Geng Wang (2021) ‘Stupid and lazy’ youths? Meritocratic discourse and perceptions of popular stereotyping of VET students in China, Discourse: Studies in the Cultural Politics of Education, DOI: 10.1080/01596306.2020.1868977
Read about Dr Wang’s other article here.
Since the start of the Reform Era in 1978, vocational education and training (VET) in China has been seen as inferior to academic routes and positioned at the bottom of the educational hierarchy. VET students are stereotyped as being ‘stupid and lazy’ and suffer considerable prejudice in Chinese society. Drawing on Foucault’s disciplinary power and Ball’s idea of performativity, this paper analyses how academically focused, exam-driven societal attitudes, as a form of meritocratic discourse, impact on these students and on how they perceive their stereotyped position within the Reform Era educational system. The findings reveal that these students have internalised the ideology of meritocracy, coming to see themselves as inferior and inadequate compared to their academic counterparts. Turning ‘the gaze’ upon themselves, they examine whether they ‘add up’ and assume responsibility for their own ‘failures’. VET students are trained to be the new kind of youthful subject required to sustain the Reform Era China’s engagement with neoliberal governance.
Based on the lived experiences of Chinese vocational college students, this article focuses on the academically focused, exam-driven societal attitudes and sentiments that have permeated so many areas of these young people’s lives. Drawing on Foucault’s (1977) concept of disciplinary power and Stephen Ball’s (2000, 2003, 2012) idea of performativity, this study analyses how such societal attitudes, as a form of meritocratic discourse, impact on vocational students and on how they perceive their position within the Reform Era educational system.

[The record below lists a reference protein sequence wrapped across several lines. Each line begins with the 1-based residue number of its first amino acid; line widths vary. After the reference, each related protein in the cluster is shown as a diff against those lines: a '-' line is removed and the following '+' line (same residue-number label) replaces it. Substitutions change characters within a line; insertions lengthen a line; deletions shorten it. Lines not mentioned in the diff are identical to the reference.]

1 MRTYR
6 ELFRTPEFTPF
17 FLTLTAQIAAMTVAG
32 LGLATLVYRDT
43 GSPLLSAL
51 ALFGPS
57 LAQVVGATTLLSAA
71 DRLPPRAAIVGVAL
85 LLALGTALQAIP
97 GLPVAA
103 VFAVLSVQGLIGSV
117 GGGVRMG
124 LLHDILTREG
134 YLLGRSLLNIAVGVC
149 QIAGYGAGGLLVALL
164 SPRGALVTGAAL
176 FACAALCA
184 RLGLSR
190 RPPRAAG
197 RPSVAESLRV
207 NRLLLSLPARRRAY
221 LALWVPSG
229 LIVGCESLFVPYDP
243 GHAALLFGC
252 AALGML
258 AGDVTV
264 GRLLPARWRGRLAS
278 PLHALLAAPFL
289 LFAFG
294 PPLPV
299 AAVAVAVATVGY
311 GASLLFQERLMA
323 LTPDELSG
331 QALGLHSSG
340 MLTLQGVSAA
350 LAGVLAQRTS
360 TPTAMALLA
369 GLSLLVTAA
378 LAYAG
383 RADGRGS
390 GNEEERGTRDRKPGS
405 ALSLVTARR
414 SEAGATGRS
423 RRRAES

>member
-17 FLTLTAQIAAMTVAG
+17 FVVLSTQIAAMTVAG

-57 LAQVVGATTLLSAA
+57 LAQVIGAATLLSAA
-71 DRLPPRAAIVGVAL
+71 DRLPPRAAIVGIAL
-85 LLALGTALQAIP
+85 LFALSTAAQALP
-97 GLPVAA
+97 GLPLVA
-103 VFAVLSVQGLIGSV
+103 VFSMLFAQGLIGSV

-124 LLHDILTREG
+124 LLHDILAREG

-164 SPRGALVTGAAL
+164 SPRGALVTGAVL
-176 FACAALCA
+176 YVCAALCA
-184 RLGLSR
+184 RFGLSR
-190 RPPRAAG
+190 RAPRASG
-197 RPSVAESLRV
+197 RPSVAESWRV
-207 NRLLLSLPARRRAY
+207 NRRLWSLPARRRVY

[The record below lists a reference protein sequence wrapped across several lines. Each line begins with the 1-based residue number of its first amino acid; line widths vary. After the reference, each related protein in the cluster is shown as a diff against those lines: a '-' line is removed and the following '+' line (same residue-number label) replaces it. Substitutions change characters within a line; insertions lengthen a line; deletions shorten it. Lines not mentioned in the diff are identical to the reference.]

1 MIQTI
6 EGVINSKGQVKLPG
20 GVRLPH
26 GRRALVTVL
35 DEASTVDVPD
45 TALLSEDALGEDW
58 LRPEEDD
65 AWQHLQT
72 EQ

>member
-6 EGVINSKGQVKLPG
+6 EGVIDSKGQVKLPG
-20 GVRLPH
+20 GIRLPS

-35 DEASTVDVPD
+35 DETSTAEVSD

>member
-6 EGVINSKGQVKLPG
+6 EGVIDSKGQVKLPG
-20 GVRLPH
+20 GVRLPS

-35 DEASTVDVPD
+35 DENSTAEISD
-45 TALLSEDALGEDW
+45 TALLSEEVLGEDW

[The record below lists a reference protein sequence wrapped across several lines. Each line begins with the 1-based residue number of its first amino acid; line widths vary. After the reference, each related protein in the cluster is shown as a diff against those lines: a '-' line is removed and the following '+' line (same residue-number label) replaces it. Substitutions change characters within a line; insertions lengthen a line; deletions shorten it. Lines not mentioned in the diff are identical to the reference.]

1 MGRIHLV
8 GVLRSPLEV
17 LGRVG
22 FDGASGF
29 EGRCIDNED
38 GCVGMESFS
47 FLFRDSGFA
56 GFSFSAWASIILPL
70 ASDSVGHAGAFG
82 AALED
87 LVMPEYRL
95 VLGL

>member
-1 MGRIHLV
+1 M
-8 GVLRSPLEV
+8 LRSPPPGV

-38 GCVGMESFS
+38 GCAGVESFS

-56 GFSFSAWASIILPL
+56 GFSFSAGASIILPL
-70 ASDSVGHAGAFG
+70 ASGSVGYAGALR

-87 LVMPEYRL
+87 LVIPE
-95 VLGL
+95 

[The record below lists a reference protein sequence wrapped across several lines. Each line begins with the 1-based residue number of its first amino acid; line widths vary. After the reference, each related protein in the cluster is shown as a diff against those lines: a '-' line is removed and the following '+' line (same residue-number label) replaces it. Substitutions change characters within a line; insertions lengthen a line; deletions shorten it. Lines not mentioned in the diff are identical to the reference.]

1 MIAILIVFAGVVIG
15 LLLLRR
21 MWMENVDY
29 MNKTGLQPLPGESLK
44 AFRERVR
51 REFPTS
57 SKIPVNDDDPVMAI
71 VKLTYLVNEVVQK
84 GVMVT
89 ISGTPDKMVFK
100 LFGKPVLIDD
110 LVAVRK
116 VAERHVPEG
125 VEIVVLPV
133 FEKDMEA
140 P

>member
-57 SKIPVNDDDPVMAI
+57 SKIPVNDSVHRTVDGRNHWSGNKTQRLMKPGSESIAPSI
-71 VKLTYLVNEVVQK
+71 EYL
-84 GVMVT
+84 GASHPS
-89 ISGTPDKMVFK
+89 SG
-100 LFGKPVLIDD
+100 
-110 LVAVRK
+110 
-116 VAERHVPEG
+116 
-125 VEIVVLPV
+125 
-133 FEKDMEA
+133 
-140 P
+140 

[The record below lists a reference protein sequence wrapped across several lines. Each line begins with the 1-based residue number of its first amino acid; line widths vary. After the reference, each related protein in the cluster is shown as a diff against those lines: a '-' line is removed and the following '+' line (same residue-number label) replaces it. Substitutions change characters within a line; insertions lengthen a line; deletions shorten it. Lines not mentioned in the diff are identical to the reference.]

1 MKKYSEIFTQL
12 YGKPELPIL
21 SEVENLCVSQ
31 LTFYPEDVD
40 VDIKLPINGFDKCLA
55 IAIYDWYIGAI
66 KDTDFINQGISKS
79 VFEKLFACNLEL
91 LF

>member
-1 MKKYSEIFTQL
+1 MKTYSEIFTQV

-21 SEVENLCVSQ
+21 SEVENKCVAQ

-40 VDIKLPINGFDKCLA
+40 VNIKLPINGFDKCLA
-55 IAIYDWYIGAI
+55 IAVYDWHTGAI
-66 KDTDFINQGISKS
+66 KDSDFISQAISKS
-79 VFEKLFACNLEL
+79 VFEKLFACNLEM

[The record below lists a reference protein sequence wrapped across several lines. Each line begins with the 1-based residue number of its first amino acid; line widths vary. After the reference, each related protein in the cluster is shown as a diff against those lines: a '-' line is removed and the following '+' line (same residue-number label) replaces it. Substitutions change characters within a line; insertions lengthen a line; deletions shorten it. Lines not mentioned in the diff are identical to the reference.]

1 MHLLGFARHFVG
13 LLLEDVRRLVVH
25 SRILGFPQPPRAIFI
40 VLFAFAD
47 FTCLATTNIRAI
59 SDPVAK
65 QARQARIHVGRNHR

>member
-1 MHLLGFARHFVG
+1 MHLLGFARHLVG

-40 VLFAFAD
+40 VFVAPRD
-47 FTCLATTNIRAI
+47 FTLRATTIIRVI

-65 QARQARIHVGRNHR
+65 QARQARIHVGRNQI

In his early work, Discipline and Punish (1977), Foucault suggests that disciplinary power is a form of ‘power-knowledge’ that observes, monitors, shapes, and controls the behaviour of individuals within institutions and society. The technique of examination is particularly powerful as ‘it is a normalizing gaze, a surveillance that makes it possible to qualify, to classify and to punish’, and ‘it establishes over individuals a visibility through which one differentiates them and judges them’ (1977, p. 184). Within a Foucauldian framework, Ball theorised his ideas about the performance of students, teachers, and schools into the notion of ‘performativity’ (2000, 2003, 2012). For Ball, performativity is a technology, a culture, and a mode of regulation – or a system of ‘terror’, in Lyotard’s words – that employs judgments, comparisons, and displays as means of control, attrition, and change (Ball, 2000; 2003). The performances (of individual subjects or organisations) serve as measures of productivity or output, or as displays of ‘quality’, or as ‘moments’ of promotion or inspection. They stand for, encapsulate, or represent the worth, quality, or value of an individual or organisation within a field of judgement (Ball, 2000). Operating in the neoliberal market of performances, the individual is made into an enterprise, a self-maximising productive unit committed to the ‘headlong pursuit of relevance as defined by the market’ (Falk, 1999, p. 25).